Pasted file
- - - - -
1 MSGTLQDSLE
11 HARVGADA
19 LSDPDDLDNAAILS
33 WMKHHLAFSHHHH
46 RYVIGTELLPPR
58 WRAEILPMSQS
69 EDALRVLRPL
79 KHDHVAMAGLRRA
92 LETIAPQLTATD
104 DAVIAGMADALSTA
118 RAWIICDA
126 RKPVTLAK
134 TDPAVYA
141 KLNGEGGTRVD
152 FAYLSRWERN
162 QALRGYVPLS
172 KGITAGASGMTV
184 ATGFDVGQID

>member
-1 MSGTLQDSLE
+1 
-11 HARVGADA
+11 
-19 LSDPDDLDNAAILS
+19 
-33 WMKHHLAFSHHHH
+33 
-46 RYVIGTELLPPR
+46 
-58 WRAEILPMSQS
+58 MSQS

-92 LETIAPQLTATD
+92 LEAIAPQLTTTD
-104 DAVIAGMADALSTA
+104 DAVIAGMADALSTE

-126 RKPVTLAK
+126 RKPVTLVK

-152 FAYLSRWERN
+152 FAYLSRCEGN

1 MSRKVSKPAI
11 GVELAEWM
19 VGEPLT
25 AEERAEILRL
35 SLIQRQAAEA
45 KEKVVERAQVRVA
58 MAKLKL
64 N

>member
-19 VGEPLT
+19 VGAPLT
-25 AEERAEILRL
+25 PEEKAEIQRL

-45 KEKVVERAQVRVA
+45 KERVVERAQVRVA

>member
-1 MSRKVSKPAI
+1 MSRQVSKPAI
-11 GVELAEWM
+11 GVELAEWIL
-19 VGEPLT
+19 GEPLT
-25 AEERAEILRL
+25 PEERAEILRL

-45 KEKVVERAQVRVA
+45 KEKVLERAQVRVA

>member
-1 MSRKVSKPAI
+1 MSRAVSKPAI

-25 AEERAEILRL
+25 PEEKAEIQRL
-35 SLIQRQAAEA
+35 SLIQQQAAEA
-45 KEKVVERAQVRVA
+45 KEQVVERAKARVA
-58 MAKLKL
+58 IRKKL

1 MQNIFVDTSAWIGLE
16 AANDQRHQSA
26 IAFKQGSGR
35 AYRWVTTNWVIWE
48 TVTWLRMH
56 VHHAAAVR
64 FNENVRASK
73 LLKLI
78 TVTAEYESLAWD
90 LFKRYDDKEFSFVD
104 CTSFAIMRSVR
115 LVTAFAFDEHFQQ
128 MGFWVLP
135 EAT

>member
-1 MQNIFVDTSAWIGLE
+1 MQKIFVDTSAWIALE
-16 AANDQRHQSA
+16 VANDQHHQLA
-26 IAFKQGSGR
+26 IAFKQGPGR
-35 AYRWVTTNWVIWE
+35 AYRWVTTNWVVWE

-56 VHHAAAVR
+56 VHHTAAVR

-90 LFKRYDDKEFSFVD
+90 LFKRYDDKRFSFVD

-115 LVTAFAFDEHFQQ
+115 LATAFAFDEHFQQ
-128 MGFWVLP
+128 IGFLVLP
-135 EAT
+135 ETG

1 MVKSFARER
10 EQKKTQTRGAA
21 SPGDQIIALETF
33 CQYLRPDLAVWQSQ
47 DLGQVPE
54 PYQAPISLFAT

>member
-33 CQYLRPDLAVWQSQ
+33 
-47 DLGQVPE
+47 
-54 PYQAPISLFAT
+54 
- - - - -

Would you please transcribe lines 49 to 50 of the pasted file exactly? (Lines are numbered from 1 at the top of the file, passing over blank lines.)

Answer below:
-19 VGEPLT
+19 VGAPLT